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Marlow Museum
Marlow Bridge and All Saints Church

 Features 

 Higginson Drum 

 1830 Map 

 Commemorating VE Day 

 Lace Making 

 Trinity Church Bell 

 All Saints models 

 Marlow Donkey 

 Grig Weel 

 WW1 Helmet 

 Wind in the Willows 

 Poppits 

 French Post Box 

 Oldest Object 

 River Finds 1 

 River Finds 2 

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River Finds - part 1

 

Souvenirs from 4th century Egypt

 

 4th century Egyptian oil lamp  4th century Egyptian oil lamp  4th century Egyptian flask

 

Two ancient terracotta oil lamps and a small pottery flask were unexpected things to find in Marlow. They were donated by Mr & Mrs Rowe. They had been found by Mr Rowe’s father when he was a young man in the 1920s or ‘30s. Apparently, he was diving off the weir - not recommended! - when he found these three items in the river. Many years later in the 21st century the Rowes brought them into Marlow Museum, for which we are very grateful. The Museum consulted an archaeological finds expert and we were told that they all originated in the Western Mediterranean area in early Byzantine times, from the 4th to 7th centuries AD. They could be as much as 1,870 years old!


The little flask is properly called an ‘ampulla of St Menas’. These were mass produced in early Byzantine times, showing on both sides a picture of St Menas between two kneeling camels. So who was St Menas? He was born in Egypt in 285 AD to Coptic Christian parents. He became a soldier in the Roman army, but during the Roman persecution of Christians, he refused to give up his Christian faith. He was martyred in 309 AD. The kneeling camels on the ampulla refer to the story that the camel bearing his body back to Alexandria knelt down and refused to budge, indicating where the body should be buried. Even when the body was transferred to another camel it did the same. Once the shrine was built, the nearby spring had healing powers, so it became a pilgrimage site. St Menas became known as the Wonder Worker because so many people were healed after visiting his shrine at Abu Mena, near Alexandria.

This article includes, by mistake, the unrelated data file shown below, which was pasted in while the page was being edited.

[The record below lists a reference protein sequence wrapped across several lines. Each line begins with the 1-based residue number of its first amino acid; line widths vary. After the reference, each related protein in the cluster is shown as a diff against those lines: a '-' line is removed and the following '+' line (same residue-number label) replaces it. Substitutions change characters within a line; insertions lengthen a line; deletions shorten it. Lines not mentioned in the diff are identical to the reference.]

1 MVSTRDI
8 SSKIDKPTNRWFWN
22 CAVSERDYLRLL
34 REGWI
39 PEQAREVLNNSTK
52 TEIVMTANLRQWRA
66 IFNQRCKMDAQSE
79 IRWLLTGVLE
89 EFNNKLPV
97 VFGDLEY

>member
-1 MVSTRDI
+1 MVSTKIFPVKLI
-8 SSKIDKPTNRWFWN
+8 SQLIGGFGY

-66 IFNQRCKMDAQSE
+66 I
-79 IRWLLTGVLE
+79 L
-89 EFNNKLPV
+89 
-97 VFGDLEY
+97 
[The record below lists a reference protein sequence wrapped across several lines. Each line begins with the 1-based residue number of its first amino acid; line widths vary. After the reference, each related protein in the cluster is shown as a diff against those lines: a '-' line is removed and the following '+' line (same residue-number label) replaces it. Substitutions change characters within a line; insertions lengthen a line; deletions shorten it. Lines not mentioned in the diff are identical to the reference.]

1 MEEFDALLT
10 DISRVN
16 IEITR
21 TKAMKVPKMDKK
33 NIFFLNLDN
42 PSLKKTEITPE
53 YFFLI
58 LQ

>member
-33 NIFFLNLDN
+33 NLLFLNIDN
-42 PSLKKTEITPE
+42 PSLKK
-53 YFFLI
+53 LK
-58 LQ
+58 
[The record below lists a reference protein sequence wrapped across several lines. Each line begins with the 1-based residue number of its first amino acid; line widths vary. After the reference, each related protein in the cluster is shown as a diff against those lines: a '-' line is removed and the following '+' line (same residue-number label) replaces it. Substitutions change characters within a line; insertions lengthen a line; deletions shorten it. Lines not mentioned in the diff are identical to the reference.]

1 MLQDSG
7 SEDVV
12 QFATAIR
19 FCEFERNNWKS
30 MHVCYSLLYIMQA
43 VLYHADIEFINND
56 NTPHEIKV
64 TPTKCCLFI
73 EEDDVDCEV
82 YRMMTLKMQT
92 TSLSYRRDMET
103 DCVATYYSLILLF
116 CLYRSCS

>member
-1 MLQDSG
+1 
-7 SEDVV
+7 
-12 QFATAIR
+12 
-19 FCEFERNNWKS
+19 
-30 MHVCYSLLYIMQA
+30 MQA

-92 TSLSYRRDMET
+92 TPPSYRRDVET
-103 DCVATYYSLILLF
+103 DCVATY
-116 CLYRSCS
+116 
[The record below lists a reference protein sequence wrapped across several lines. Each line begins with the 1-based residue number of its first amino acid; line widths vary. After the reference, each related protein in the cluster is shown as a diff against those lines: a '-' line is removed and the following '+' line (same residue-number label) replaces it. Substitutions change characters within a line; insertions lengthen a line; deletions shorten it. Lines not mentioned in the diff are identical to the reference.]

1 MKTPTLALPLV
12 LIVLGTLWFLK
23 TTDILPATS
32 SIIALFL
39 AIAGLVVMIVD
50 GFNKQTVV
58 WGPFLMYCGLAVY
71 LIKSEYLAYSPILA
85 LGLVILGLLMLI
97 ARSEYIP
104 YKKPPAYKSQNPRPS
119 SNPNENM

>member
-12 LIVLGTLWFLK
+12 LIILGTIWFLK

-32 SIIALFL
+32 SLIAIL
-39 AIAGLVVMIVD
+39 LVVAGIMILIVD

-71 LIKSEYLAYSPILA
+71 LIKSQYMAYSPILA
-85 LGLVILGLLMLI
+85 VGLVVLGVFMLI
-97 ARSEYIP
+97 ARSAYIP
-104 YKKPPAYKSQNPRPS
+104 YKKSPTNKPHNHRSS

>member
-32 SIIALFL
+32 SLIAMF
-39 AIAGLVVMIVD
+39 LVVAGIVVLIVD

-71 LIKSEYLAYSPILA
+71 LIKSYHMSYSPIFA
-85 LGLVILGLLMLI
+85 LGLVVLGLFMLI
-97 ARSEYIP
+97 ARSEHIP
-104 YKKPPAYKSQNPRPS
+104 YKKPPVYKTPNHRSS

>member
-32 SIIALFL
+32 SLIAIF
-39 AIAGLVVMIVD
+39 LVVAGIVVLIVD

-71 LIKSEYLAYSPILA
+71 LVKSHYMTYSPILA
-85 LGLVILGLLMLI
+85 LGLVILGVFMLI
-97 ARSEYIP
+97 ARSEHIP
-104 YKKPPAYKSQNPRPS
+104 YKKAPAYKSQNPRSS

These ampullae have been discovered in numerous places such as in Heidelberg in Germany, Milan in Italy, Dalmatia in Yugoslavia, Marseilles in France, Dengla in Sudan, and even in Jerusalem. Now we can add Marlow in England. The oil lamps may also have come from the shrine. One of them has an ancient symbol for Christ, the Greek letters Chi Rho, the first two letters of the name Christos.

 


- Objects in Focus 14 -

 

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